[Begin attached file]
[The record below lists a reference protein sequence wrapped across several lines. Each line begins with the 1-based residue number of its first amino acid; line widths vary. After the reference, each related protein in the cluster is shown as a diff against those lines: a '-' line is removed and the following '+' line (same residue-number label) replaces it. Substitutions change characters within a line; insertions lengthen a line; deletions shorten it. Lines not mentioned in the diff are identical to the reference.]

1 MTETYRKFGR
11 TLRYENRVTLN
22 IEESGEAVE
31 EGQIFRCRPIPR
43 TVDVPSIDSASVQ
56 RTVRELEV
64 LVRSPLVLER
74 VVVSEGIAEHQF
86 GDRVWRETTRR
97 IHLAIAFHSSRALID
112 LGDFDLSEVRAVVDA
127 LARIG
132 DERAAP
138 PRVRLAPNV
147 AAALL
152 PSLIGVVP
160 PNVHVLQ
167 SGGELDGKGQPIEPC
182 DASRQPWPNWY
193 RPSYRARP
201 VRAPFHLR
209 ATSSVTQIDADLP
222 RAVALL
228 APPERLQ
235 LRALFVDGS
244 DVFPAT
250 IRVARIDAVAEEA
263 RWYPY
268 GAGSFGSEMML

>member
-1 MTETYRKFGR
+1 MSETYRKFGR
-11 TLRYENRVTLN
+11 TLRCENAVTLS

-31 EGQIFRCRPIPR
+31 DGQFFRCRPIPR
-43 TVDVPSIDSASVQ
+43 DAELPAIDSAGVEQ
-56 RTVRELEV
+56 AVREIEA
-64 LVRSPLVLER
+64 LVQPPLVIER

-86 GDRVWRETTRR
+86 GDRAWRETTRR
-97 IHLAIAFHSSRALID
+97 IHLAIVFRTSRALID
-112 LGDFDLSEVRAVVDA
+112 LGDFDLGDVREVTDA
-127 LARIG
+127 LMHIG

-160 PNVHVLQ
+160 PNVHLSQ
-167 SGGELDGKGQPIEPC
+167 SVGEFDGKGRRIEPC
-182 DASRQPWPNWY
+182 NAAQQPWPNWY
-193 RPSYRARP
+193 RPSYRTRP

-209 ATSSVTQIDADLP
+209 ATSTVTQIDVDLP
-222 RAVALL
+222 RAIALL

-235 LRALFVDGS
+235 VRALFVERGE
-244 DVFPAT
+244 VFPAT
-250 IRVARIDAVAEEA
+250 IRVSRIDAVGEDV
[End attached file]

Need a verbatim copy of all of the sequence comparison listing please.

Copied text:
[The record below lists a reference protein sequence wrapped across several lines. Each line begins with the 1-based residue number of its first amino acid; line widths vary. After the reference, each related protein in the cluster is shown as a diff against those lines: a '-' line is removed and the following '+' line (same residue-number label) replaces it. Substitutions change characters within a line; insertions lengthen a line; deletions shorten it. Lines not mentioned in the diff are identical to the reference.]

1 MTETYRKFGR
11 TLRYENRVTLN
22 IEESGEAVE
31 EGQIFRCRPIPR
43 TVDVPSIDSASVQ
56 RTVRELEV
64 LVRSPLVLER
74 VVVSEGIAEHQF
86 GDRVWRETTRR
97 IHLAIAFHSSRALID
112 LGDFDLSEVRAVVDA
127 LARIG
132 DERAAP
138 PRVRLAPNV
147 AAALL
152 PSLIGVVP
160 PNVHVLQ
167 SGGELDGKGQPIEPC
182 DASRQPWPNWY
193 RPSYRARP
201 VRAPFHLR
209 ATSSVTQIDADLP
222 RAVALL
228 APPERLQ
235 LRALFVDGS
244 DVFPAT
250 IRVARIDAVAEEA
263 RWYPY
268 GAGSFGSEMML

>member
-1 MTETYRKFGR
+1 MSETYRKFGR
-11 TLRYENRVTLN
+11 TLRCENAVTLS

-31 EGQIFRCRPIPR
+31 DGQFFRCRPIPR
-43 TVDVPSIDSASVQ
+43 DAELPAIDSAGVEQ
-56 RTVRELEV
+56 AVREIEA
-64 LVRSPLVLER
+64 LVQPPLVIER

-86 GDRVWRETTRR
+86 GDRAWRETTRR
-97 IHLAIAFHSSRALID
+97 IHLAIVFRTSRALID
-112 LGDFDLSEVRAVVDA
+112 LGDFDLGDVREVTDA
-127 LARIG
+127 LMHIG

-160 PNVHVLQ
+160 PNVHLSQ
-167 SGGELDGKGQPIEPC
+167 SVGEFDGKGRRIEPC
-182 DASRQPWPNWY
+182 NAAQQPWPNWY
-193 RPSYRARP
+193 RPSYRTRP

-209 ATSSVTQIDADLP
+209 ATSTVTQIDVDLP
-222 RAVALL
+222 RAIALL

-235 LRALFVDGS
+235 VRALFVERGE
-244 DVFPAT
+244 VFPAT
-250 IRVARIDAVAEEA
+250 IRVSRIDAVGEDV